As long ago as 1846, talk began of building a direct transcontinental line here. San Diego possessed the only great natural harbor south of San Francisco. In 1854, a company had been formed to build the “San Diego and Gila Southern Pacific and Atlantic Railroad” to the mouth of the Gila River and further connections eastward. But the Civil War had erupted before any construction took place.
When the war ended, the Union victory assured that the first franchise for a transcontinental line would follow a northerly route, and the Central and Union Pacific lines completed the link between San Francisco and the East on May 10, 1869. Despite continuing talk of a southern rail route along the 32nd parallel, savvy San Diegans soon began to realize that Collis P. Huntington, Mark Hopkins, Leland Stanford, and Charles Crocker collectively had every reason to stop such a line from terminating here. Without direct rail connections, San Diego would pose no threat to the port of San Francisco and the Central Pacific’s monopoly over the Pacific trade. Moreover, Los Angeles, though it lacked a harbor, lusted for the rail business and enjoyed the good fortune of being closest to the San Gorgonio Pass, the best of the five routes over the Southern California mountains. After several twists of fate and politics, San Diego lost the competition with its neighbor to the north when the Southern Pacific agreed to bring a line to L.A. that would connect with the East through Yuma.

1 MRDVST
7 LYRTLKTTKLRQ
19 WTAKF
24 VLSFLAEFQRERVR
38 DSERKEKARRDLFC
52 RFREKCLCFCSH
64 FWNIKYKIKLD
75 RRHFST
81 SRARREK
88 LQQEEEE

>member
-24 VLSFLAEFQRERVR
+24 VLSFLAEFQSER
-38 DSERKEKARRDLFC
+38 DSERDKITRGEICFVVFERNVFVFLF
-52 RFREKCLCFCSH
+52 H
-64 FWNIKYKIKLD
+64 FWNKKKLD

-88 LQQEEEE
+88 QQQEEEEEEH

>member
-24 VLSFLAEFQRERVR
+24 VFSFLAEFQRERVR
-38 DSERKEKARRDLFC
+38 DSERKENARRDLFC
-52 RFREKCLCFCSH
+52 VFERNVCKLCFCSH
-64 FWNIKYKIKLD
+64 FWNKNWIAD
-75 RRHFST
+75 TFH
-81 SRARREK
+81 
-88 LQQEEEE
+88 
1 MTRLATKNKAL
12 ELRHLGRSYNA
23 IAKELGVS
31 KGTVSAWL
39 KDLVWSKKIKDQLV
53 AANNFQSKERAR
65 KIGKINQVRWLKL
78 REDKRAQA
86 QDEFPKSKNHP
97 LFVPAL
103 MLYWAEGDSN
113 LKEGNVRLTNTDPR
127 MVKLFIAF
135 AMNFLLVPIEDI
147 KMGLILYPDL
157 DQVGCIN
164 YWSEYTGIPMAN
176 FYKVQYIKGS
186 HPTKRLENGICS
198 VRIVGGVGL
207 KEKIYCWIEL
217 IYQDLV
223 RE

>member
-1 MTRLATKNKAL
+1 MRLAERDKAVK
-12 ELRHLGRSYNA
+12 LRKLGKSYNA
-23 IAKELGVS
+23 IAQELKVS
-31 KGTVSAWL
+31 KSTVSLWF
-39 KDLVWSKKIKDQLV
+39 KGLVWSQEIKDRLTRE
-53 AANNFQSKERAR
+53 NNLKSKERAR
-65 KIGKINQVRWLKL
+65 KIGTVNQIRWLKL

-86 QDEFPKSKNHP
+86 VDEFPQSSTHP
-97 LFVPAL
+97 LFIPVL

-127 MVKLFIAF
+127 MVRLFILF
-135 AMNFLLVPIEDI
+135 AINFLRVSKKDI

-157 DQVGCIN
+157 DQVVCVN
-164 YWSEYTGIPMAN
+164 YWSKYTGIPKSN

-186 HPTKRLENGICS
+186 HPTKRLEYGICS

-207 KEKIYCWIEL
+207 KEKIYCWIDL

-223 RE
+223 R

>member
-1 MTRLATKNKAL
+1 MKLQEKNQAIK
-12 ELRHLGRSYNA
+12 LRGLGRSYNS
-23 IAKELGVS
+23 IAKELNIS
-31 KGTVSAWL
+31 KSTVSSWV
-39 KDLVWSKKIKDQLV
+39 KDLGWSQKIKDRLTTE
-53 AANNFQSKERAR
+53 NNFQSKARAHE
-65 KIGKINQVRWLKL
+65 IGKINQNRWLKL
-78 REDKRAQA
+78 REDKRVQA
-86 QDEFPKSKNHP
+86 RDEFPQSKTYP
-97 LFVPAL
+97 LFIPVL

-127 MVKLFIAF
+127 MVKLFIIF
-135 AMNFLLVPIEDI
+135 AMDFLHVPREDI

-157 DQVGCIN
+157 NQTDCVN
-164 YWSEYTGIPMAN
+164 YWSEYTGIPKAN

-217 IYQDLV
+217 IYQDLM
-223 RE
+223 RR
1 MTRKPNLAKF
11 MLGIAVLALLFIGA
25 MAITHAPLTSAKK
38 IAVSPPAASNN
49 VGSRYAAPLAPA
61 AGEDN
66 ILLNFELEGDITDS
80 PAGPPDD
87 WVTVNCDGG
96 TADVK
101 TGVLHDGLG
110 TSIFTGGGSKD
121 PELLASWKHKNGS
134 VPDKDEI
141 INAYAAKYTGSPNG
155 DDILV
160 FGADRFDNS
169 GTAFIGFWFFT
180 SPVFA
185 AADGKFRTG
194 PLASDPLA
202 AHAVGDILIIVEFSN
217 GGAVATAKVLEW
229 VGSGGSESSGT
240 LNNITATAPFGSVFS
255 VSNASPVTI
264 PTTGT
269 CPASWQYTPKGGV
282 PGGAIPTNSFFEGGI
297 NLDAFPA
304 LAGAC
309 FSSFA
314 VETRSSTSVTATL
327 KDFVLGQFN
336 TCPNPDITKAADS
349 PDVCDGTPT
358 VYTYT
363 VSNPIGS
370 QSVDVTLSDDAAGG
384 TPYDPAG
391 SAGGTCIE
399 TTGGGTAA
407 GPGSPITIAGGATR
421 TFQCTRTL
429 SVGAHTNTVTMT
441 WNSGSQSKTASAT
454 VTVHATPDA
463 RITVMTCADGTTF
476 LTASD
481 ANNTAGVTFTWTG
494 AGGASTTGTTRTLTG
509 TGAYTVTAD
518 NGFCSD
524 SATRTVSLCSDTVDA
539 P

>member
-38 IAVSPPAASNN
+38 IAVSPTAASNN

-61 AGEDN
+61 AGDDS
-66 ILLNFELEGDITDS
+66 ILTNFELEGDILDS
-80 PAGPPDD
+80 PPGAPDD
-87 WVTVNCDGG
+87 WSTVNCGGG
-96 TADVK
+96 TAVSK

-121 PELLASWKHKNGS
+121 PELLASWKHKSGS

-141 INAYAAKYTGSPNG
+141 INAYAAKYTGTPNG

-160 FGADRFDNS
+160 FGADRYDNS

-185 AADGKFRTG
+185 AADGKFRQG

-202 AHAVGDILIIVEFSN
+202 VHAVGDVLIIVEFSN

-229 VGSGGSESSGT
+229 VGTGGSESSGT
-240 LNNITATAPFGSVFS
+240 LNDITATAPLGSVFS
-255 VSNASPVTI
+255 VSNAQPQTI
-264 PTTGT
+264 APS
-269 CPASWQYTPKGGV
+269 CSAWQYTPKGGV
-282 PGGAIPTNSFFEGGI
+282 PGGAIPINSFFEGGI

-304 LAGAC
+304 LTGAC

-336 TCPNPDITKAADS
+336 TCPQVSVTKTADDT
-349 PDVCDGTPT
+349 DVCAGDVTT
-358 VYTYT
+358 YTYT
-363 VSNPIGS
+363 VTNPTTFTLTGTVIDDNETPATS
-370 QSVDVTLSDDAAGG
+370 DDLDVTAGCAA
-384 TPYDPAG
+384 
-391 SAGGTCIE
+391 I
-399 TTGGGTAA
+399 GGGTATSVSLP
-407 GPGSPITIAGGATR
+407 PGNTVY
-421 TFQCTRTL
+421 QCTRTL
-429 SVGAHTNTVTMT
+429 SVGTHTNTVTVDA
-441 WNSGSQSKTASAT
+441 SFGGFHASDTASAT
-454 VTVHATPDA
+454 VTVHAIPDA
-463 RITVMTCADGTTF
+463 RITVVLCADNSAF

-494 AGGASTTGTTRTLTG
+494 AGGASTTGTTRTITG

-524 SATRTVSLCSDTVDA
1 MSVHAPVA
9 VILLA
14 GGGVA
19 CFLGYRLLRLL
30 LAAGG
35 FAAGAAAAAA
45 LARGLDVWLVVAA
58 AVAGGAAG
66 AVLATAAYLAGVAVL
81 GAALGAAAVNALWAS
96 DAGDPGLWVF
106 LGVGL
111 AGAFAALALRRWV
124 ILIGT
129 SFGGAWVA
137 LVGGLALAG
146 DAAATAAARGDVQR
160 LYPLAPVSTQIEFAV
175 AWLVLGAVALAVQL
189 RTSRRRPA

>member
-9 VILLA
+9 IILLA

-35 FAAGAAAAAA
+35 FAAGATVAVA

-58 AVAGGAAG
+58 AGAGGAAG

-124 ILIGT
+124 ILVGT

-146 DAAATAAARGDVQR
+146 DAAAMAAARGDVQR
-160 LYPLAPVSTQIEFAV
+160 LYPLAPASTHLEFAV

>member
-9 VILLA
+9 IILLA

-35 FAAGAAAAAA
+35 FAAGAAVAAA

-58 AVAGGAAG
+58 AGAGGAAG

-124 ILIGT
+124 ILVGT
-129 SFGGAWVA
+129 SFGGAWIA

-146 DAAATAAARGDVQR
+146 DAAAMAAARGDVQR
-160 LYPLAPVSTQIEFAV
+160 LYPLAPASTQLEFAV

Though discouraged by this turn of events, the San Diegans hadn’t given up. They’d looked instead to the Atchison, Topeka and Santa Fe Railroad, which by the late 1870s was building a line from the east across Arizona, approaching the California border at “The Needles.” In that progress, San Diego County residents had seen another opportunity, and they’d lobbied intensively for the Santa Fe to make San Diego or National City its western terminus. The Santa Fe had finally agreed to build a terminal in National City and create a “California Southern” rail link from there to San Bernardino. Between December 20, 1880, when ground was broken, and September 13, 1883, when the first train from San Diego pulled into San Bernardino, high hopes in San Diego soared. But in the spring of 1884, less than six months after the track was completed, torrential rains in the wake of the Krakatoa eruption wrought disaster throughout Southern California. On the California Southern line, flooding washed away big stretches of the track laid down through Temecula Canyon. The roiling waters ripped out telegraph poles and wrested whole bridges from their moorings, carrying the debris far out to sea.
It was an omen, but people refused to see it as such. Instead, they rebuilt the track and by late 1885 it joined the Santa Fe’s lines to the east. The day the first eastbound train puffed out of town, San Diegans paraded to the sound of brass bands down Fifth Street, which “looked like a grand avenue of flags.” It cost $150 to make the trip to the Missouri Valley. But within a year, the Santa Fe and Southern Pacific had begun to battle for passengers, using the rail fares as their weapons. By March of 1887, the Missouri–Southern California rate had dropped to $12. And it would fall still further — bottoming out at $1 before rising again to $25. The cheap tickets drew the hordes that fueled the Great Boom.